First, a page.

We needn't have bothered. Much like the Dino Bravo bench press, much like the dozens of Olympic also-rans who were billed as Olympic champs, our father's strength, though certainly still real in some tangible sense, was not what it once had been. His business consumed nearly all of his time and energy, he was aging, he was unhappy... what we perceived in him was what, in caricature, Vince McMahon and Joe Weider sold to their viewers: a façade of strength, and nothing more. He was flappable to a tragicomic degree, his mind a roiling ocean of anxieties and horrifying childhood memories. He, too, had nothing for protection but his remaining illusions of hardness.
The critic Roland Barthes claimed to admire professional wrestling because it provided the spectator with clear and distinct signs: the good guy was unimpeachably good, the bad guy was incorrigibly bad. Although the Attitude Era forced an adjustment of that paradigm, the signs remained clear. The massive bodies, the manufactured backstories, the obvious deceptions (try to imagine middle-aged Hunter Hearst Helmsley or jorts-wearing John Cena actually vanquishing MMA champion Brock Lesnar!)... this endeavor is in many respects the very embodiment of male overcompensation and male insecurity. The participants, no longer necessarily "good" or "bad," still vindicate their phony hardness in pitched, scripted battles.
When I watch pro wrestling nowadays, I find my thoughts drifting inward. Are we men all, I wonder, nothing but poseurs? On that score, wrestling has one final lesson for us. For many years, in order to maintain the original "kayfabe" myth, promoters paid fees to state athletic commissions that regulated professional wrestling as a sport. In the course of revamping his father's federation as a "rock and wrestling" outfit for the MTV generation, McMahon stopped paying his dues to these organizations, explaining that he was in the entertainment business. His matches might feature feats of athletic derring-do, but they assuredly weren't sporting exhibitions.
This admission, though little more than a historical footnote, is nevertheless fascinating. McMahon conceded that he’s in the business of peddling obvious falsity to the multitudes. He’s an honest liar, thoroughly shady and corruptible in all respects, and it doesn't matter if you're in on the scam: after all, his best and most tasteless WWE-verse jokes are on you. Just buy the t-shirts, the programs, the pay-per-views, the commemorative cups and life will go on as always.
Moreover, serious fans view this truth/falsity stuff as irrelevant. They watch the matches for the quality of the performance: the truth, in their opinion, is arrived at only through a careful evaluation of the act of pretending. The most noteworthy example of this approach to professional wrestling was postmodern grappler C.M. Punk's famous "worked shoot" promo, which catapulted him to the status of the most important man in the WWE who wasn't John Cena. The promo was "worked" in the sense that it was part of a storyline in the fictional WWE-verse; it was a "shoot" in that Punk had aired some actual criticisms with Vince McMahon's jort-loving, Cena-centric approach to booking.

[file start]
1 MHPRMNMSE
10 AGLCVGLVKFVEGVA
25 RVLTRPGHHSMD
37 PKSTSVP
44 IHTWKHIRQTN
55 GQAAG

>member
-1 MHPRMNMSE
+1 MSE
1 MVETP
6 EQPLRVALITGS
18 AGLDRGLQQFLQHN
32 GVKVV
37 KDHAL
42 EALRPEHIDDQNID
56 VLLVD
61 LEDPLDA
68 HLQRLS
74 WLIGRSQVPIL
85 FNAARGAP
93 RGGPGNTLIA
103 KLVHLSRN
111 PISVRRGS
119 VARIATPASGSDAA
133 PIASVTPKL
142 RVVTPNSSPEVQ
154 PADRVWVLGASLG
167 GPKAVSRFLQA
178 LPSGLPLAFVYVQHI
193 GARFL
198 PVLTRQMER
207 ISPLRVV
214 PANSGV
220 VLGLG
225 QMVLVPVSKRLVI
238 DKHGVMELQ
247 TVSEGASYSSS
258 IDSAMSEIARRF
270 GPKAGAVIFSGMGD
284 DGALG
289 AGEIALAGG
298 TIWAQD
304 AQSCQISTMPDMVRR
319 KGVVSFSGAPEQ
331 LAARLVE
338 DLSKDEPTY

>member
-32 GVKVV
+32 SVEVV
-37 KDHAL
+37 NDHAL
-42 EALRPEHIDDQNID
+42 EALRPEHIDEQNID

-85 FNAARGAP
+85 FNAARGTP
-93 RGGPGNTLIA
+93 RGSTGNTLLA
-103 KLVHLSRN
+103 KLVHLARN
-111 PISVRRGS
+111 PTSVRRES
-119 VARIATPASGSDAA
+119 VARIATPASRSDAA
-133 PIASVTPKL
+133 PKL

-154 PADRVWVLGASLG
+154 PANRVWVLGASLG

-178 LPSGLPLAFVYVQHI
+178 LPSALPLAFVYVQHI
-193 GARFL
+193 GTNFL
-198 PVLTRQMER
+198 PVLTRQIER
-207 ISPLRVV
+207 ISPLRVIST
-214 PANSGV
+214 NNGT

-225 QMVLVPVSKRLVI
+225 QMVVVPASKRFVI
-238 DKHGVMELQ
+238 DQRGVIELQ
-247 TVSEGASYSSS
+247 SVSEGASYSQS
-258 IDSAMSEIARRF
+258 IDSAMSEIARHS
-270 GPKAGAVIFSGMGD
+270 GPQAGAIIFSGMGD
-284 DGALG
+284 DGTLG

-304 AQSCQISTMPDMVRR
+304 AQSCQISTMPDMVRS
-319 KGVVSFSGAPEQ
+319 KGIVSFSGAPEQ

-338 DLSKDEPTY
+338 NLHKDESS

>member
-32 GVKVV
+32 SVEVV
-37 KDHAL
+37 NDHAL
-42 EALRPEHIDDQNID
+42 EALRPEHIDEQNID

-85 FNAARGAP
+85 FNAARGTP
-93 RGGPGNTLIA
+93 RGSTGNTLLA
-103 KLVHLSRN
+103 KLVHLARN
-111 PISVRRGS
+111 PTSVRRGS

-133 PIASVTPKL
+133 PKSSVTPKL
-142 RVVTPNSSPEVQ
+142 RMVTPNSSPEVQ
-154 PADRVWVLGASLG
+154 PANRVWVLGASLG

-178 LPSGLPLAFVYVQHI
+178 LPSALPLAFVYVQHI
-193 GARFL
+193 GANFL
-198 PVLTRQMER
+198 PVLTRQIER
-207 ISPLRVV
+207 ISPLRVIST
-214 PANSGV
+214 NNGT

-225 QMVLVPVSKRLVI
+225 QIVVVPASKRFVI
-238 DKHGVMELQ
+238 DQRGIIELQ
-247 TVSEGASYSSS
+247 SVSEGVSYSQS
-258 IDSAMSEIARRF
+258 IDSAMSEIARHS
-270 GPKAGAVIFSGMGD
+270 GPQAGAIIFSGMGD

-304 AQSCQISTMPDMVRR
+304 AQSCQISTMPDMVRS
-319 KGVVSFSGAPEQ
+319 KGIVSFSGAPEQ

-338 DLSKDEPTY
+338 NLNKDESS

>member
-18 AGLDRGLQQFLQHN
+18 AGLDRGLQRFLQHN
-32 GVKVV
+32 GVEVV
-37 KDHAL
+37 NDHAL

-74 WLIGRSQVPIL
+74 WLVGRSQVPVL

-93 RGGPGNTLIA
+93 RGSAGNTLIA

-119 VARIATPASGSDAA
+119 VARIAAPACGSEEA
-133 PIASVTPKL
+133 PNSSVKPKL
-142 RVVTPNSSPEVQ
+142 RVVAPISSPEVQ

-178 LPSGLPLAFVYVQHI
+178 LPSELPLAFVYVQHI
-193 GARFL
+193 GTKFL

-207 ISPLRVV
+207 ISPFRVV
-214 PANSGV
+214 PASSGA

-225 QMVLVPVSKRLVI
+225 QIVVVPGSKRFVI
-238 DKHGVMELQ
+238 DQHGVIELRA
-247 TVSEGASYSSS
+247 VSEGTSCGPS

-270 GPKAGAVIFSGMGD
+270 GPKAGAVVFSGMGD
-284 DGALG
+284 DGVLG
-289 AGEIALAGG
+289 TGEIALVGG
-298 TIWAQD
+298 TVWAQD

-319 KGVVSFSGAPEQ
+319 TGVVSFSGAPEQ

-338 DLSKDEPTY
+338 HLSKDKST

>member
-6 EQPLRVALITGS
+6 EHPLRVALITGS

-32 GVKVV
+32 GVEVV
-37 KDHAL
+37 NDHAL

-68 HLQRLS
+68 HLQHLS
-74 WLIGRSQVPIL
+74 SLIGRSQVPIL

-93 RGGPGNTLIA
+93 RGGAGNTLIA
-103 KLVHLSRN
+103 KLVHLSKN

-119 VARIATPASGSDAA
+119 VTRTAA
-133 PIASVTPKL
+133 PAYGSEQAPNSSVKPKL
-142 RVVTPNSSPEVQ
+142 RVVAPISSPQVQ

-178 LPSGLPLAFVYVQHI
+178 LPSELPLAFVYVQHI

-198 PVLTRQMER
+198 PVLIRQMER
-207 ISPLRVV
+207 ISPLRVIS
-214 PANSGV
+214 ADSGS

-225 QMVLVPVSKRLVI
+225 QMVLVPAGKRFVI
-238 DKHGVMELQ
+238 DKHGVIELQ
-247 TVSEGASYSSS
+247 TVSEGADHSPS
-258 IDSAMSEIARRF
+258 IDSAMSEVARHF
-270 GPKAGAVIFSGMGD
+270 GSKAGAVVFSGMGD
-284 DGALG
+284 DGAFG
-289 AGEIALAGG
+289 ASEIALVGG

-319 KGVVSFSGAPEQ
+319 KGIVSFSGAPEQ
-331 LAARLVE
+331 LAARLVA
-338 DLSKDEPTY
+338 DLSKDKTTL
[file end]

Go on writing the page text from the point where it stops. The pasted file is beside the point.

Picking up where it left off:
It’s here, I believe, that we find an answer to the airy and undoubtedly Gen-X question, "Are we bros just a bunch of poseurs?" Punk lays it on the line: yes, my work is a load of bullshit, but some of us are better at this bullshit than others. For those of us mature enough to recognize the difference, feigned "hardness" is true or real insofar as one can perform well in such a "hard" role. In my teen years, I once criticized a renowned professor for being a person who could simply "recite a good script" during his lectures. But now I realize that, yes, of course that's all he did—the man wrote the script, for crying out loud!
When you're young and stupid and scared in a society that insists that you "be a man"—whatever that actually means—you sometimes find yourself claiming to be way more than you are. You say you've heard of bands that you know nothing about, you purport to lift weights far beyond your Mr. Puniverse skill level, you pretend to have read the great books that any hip scholar worth his salt should have already tackled... and then one of three things eventually happens: you keep lying about having done this stuff but don't ever accomplish any of it, you never do it and focus on doing things you actually care about, or you do it and refuse to look back.
As C.M. Punk's improbable rise to the top of a profession dominated by muscle-bound pretenders demonstrates, it's possible to fake it until you make it. Come to think of it, is there any other way? "Being a man" may at first entail a great deal of self-deception in response to gendered social pressures, but at a certain point along the haphazard highway that leads to mature contentment, it comes to mean nothing more or less than "being yourself."